UCL Psychology and Language Sciences


The new organization of language and the brain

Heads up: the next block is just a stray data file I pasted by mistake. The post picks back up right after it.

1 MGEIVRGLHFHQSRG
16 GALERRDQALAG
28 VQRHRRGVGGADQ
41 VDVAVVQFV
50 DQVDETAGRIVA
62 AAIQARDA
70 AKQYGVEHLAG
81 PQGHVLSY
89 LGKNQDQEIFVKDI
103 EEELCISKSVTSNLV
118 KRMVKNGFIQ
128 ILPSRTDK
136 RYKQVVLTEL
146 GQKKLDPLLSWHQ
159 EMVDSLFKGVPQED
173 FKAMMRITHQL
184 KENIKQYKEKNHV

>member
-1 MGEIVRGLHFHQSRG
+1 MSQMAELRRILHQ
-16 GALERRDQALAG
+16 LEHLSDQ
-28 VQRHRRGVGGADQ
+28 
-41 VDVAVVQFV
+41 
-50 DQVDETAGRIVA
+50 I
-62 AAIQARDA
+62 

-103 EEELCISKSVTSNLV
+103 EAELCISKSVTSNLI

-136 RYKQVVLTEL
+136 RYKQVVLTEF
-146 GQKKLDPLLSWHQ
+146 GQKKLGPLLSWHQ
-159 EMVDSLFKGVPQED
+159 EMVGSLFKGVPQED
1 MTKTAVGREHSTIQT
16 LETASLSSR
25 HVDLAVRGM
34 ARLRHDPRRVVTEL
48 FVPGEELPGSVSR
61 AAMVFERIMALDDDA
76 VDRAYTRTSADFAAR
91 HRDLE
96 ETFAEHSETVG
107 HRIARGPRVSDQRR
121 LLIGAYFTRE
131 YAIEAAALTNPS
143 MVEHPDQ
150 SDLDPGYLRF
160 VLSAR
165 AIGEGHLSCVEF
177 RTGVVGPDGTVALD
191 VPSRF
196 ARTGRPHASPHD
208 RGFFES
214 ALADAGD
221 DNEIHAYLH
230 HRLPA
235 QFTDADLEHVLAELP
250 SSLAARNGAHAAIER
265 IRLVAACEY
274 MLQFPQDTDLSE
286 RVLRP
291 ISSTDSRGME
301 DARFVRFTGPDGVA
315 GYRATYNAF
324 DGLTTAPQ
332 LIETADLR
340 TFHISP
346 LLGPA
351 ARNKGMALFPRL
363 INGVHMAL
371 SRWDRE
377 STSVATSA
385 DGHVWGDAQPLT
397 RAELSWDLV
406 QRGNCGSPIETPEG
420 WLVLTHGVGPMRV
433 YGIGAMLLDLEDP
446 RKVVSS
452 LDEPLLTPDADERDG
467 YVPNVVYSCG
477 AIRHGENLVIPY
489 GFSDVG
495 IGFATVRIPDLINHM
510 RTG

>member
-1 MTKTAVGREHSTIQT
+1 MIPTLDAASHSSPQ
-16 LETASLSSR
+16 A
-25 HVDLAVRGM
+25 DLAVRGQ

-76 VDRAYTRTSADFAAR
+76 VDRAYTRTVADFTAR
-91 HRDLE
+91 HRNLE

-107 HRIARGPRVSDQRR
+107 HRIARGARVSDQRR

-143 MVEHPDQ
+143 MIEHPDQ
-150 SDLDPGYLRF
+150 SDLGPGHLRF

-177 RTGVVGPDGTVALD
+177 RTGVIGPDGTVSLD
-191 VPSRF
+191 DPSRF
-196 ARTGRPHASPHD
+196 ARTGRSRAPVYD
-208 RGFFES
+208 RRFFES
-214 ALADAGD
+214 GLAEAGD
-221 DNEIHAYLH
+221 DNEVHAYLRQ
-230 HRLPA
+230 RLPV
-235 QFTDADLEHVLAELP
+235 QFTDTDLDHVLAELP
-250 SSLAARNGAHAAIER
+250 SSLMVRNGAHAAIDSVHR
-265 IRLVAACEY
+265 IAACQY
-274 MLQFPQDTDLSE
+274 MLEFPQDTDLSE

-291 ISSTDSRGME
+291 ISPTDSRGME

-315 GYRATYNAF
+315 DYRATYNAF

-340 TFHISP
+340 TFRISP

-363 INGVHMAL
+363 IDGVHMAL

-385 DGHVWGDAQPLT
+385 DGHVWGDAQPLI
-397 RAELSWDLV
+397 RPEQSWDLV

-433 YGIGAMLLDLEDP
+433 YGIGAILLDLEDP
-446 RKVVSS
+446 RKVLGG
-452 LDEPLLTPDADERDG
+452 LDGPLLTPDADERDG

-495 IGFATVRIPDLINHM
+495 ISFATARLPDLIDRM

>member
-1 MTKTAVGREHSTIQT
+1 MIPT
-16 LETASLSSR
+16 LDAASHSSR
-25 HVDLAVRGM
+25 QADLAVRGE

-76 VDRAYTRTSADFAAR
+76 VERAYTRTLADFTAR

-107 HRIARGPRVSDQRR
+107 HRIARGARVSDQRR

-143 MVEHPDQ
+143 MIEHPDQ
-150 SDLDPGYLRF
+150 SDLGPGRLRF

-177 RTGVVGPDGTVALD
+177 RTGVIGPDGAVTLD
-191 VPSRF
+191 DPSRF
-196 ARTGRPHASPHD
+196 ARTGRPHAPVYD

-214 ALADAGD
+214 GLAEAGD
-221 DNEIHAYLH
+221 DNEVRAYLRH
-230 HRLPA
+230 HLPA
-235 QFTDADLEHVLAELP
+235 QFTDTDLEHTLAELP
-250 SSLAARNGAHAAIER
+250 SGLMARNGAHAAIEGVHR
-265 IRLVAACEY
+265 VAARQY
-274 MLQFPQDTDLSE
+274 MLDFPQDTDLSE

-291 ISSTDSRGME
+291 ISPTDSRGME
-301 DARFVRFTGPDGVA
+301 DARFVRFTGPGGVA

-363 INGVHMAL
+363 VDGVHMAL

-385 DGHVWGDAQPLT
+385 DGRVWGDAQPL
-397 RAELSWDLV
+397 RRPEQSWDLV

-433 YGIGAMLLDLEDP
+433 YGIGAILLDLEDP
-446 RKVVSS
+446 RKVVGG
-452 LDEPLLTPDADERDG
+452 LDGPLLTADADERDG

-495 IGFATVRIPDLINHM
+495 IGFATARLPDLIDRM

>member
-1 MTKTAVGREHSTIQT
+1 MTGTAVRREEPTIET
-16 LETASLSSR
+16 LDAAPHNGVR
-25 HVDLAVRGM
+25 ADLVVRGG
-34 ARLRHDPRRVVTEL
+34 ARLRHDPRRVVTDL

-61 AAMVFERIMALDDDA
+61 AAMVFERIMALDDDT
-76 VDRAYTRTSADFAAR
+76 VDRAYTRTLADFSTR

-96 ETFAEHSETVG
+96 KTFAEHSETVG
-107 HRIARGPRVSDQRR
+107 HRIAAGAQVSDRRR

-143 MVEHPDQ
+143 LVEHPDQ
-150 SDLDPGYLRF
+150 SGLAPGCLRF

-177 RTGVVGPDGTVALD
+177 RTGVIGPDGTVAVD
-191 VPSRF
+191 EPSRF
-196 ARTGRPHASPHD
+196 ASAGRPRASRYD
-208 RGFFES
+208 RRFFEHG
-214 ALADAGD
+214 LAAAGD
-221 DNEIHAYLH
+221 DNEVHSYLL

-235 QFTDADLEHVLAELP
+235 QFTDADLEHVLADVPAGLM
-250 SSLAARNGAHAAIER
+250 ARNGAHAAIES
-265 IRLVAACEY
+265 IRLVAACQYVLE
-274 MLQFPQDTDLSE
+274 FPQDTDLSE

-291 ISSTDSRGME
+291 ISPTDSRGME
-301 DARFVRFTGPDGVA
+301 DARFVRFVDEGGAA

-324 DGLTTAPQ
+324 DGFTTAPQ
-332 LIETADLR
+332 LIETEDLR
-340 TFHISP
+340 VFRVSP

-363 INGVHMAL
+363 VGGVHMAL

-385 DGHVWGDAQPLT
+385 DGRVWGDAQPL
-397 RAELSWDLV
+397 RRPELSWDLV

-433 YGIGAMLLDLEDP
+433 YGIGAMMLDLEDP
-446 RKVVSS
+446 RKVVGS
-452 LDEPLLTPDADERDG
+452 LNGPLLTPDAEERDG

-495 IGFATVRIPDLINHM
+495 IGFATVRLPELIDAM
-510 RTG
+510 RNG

Language is often said to be supported by a circumscribed and static set of cortical areas, predominantly in the left hemisphere. Experimental tasks used to localize hypothetical linguistic functions in the brain, however, do not resemble our everyday experience with language. To address the open question of how the brain supports language in natural settings, I study how the brain processes more ecological stimuli (e.g., watching television). These stimuli are associated with an abundance of contextual information. I will show that there are multiple simultaneously active brain networks supporting language and that these networks dynamically re-organize themselves depending on the types of context available to listeners. Activity patterns within individual networks suggest that the motor system plays a central role in using context. Specifically, the motor system becomes active when observing speech-associated mouth movements and gestures and when expectations about forthcoming words are strong. Why does the motor system of the listener become active as if producing movements or speaking words? Through feedback, the motor system has the remarkable ability to predict the sounds and words associated with activated motor programs. These predictions then allow the brain to do less processing of incoming sensory information, freeing up neural resources for other purposes. Thus, the neurobiology of language involves a top-down mechanism that makes use of different contexts in different networks distributed throughout the whole brain. This suggests that we should revise contemporary views of language as bottom-up, context insensitive, and occurring in a small set of functionally fixed cortical areas.